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RTE : No detention policy

86th constitutional amendment act inserted article 21-A, providing free and compulsory elementary education for all children of age group six to fourteen years as a fundamental right. The enabling legislation The Right of Children to Free and Compulsory Education (RTE) Act, 2009 led to democratisation of education ensuring full time, satisfactory and equitable quality education in a formal school which satisfy certain essential norms and standards.

No Detention Policy

Section 16 of the Right of Children to Free and Compulsory Education (RTE) Act, 2009 stipulates that ‘No child admitted in a school shall be held back in any class or expelled from school till the completion of elementary education’. The rationale for the No Detention Policy or automatic promotion to the next class is minimising dropouts, making learning joyful, and removing the fear of failure in exams.The evaluation mechanism under the Policy is the Continuous and Comprehensive Evaluation (CCE) for holistic assessments (e.g., paper-pencil test, drawing and reading pictures, and expressing orally) as opposed to the traditional system of examinations

Amendment to RTE Act to scrap No Detention Policy

A Sub-Committee was constituted for assessment of implementation of Continuous and Comprehensive Evaluation (CCE) in the context of No-Detention provision in the RTE Act, 2009 by Central Advisory Board of Education (CABE). The committee strongly favoured revocation of no-detention policy, contending the no-detention policy has adversely affected learning outcome.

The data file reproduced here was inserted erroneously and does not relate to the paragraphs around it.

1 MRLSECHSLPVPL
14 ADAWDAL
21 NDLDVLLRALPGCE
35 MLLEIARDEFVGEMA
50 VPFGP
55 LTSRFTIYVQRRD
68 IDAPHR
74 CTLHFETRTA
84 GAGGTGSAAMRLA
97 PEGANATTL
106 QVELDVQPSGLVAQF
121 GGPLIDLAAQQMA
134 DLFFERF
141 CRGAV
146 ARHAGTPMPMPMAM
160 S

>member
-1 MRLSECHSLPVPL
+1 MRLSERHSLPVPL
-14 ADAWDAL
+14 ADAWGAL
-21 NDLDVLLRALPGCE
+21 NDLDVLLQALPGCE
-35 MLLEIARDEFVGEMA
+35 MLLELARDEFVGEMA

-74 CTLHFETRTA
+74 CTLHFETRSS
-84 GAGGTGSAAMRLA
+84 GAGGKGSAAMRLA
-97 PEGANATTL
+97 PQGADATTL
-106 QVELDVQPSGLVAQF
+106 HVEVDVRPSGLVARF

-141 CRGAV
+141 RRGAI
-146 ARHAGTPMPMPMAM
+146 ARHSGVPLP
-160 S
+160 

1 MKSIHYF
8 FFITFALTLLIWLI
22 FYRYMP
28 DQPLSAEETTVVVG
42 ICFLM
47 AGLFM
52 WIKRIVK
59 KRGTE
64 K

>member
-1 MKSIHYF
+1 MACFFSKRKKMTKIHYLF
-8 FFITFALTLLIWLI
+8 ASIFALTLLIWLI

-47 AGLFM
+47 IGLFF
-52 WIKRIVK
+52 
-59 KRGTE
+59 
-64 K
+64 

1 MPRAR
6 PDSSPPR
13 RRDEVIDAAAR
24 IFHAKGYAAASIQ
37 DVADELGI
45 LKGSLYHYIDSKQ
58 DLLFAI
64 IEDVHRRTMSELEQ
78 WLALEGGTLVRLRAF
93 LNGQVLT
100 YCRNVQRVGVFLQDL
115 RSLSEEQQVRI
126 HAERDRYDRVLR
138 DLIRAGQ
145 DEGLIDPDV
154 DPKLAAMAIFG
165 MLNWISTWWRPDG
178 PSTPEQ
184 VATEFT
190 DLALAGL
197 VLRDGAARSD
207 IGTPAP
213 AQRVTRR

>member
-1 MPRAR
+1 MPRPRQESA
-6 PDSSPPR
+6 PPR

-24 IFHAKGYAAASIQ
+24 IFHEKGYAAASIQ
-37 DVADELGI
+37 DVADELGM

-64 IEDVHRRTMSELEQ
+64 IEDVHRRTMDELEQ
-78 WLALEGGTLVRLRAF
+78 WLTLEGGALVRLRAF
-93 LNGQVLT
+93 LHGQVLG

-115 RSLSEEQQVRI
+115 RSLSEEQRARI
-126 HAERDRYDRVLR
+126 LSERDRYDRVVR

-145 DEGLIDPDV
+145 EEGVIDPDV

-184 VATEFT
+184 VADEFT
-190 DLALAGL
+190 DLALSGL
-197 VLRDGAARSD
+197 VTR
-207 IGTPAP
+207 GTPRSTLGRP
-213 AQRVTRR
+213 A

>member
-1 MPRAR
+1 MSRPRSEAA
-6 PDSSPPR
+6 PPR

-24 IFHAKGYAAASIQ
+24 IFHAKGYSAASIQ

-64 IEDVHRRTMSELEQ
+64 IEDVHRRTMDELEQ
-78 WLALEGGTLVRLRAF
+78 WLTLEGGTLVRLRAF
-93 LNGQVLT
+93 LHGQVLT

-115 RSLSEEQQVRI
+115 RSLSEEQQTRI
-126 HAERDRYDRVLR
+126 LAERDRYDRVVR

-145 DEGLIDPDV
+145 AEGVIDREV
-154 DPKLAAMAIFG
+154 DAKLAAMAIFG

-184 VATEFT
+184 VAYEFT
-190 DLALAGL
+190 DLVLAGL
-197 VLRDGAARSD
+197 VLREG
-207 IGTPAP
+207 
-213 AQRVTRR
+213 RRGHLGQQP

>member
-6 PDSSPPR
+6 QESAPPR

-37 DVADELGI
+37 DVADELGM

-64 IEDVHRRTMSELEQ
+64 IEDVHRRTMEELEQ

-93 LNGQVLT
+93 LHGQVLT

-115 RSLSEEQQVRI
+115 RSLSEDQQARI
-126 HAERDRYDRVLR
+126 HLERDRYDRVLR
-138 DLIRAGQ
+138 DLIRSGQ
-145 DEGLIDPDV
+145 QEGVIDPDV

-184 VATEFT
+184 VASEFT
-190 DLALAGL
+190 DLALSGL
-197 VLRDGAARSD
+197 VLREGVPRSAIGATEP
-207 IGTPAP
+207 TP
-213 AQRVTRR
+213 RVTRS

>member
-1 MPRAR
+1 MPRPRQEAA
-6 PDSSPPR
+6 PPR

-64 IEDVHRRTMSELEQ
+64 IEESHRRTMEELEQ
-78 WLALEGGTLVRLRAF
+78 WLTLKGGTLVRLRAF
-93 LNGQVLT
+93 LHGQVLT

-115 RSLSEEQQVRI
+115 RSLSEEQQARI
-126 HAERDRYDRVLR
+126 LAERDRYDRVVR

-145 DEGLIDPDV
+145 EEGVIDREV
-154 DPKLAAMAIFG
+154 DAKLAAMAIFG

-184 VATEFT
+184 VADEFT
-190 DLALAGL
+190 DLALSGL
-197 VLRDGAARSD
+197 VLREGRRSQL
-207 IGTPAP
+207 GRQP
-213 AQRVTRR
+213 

The recommendations of the Committee are as under:

(i) There should be an examination at Class 5. It should be left to the States and UTs to decide whether this exam will be at the school, block, District or State Level.
(ii) If a child fails then allow the child an opportunity to improve. There should be additional instruction provided to children and the child should be given an opportunity to sit for another exam. If the child is unable to pass the exam in the second chance, then detain the child.
(iii) At Classes 6 and 7, there should be a school based exam for students.
(iv) At Class 8, there should be an external exam. In case the child fails, the child should be given additional instruction and then appear for an improvement exam. If fails again then detain. The matter regarding amendment to Section 16 of the RTE Act, 2009 is under the active consideration of this Ministry.

The reasons for the reconsideration of No Detention Policy include:

  1. The lack of preparedness of the education system to support the Policy.
  2. Automatic promotion disincentivising children from working hard.
  3. Low accountability of teachers.
  4. Low learning outcomes.
  5. The lack of proper implementation of CCE and its integration with teacher training.

Conclusion

There have been some adverse observations regarding the learning outcomes of children as per various surveys and study by National Sample Survey ,Economic survey 2015, ASER report etc. While poor learning outcome remains a genuine concern, It should not be determined by students performance alone. Various other factors such as number and quality of teachers, process of continuous evaluation, active engagement of parents and community in encouraging excellence need to be taken in account. A robust and holistic school education system is the need of the hour.